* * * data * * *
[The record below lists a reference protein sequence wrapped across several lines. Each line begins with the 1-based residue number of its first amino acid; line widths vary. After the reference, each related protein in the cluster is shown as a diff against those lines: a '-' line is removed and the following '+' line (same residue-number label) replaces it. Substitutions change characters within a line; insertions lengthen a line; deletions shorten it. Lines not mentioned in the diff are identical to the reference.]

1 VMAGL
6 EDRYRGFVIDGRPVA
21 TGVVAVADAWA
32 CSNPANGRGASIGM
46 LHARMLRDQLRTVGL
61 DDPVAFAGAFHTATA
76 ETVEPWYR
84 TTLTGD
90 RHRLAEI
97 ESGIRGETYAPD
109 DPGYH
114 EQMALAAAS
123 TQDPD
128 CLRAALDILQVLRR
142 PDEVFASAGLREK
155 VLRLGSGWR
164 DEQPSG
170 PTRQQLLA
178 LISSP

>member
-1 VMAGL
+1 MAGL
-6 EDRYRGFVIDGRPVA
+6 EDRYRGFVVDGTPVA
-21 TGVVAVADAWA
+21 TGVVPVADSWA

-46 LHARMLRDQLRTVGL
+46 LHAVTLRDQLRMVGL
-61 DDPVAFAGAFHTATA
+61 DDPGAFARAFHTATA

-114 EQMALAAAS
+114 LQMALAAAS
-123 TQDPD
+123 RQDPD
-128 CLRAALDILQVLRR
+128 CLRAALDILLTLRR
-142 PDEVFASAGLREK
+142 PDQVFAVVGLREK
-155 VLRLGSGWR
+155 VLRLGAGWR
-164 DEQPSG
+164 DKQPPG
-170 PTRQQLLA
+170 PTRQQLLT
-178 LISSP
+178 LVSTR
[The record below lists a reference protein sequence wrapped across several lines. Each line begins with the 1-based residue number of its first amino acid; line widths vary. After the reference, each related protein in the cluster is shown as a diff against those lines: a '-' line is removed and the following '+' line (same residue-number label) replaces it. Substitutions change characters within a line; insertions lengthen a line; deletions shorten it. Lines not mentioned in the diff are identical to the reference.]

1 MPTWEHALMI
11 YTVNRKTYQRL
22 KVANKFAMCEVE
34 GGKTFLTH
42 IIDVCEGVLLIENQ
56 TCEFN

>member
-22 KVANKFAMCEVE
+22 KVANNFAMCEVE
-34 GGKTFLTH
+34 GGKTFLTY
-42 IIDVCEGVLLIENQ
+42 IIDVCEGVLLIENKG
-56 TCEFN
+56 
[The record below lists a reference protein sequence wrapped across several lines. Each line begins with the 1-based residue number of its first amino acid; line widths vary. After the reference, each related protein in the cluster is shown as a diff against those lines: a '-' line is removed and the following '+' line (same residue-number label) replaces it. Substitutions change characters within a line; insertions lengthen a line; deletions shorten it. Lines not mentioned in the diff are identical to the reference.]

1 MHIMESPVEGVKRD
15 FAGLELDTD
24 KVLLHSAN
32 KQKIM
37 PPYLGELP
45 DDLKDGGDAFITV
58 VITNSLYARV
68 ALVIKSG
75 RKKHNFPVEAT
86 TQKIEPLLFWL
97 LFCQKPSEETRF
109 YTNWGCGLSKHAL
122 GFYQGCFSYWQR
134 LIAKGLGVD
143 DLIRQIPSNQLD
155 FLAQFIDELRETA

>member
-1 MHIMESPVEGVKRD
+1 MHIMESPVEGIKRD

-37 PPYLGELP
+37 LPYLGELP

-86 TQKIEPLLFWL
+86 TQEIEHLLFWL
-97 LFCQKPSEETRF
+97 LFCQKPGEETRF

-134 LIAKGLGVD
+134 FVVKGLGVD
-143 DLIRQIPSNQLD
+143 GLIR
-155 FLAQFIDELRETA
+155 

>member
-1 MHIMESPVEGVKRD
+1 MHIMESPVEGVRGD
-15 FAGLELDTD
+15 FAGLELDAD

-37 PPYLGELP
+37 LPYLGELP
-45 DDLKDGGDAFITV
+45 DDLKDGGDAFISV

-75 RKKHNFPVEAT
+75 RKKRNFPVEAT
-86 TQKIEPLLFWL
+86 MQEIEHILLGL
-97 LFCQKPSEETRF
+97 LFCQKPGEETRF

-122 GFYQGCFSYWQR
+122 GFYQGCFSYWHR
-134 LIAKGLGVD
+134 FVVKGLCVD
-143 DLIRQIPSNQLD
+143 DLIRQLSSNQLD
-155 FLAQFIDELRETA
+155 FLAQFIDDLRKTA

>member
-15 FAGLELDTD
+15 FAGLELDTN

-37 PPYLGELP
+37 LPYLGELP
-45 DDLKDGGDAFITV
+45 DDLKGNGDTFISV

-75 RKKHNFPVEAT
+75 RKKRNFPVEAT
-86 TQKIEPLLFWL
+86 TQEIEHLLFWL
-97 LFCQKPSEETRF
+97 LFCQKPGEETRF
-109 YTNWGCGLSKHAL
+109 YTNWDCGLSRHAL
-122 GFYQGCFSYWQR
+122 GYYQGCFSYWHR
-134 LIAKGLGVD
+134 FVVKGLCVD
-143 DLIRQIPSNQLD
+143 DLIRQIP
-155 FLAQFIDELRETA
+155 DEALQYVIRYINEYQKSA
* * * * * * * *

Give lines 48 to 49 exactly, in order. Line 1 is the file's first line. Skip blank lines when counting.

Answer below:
[The record below lists a reference protein sequence wrapped across several lines. Each line begins with the 1-based residue number of its first amino acid; line widths vary. After the reference, each related protein in the cluster is shown as a diff against those lines: a '-' line is removed and the following '+' line (same residue-number label) replaces it. Substitutions change characters within a line; insertions lengthen a line; deletions shorten it. Lines not mentioned in the diff are identical to the reference.]

1 MPTWEHALMI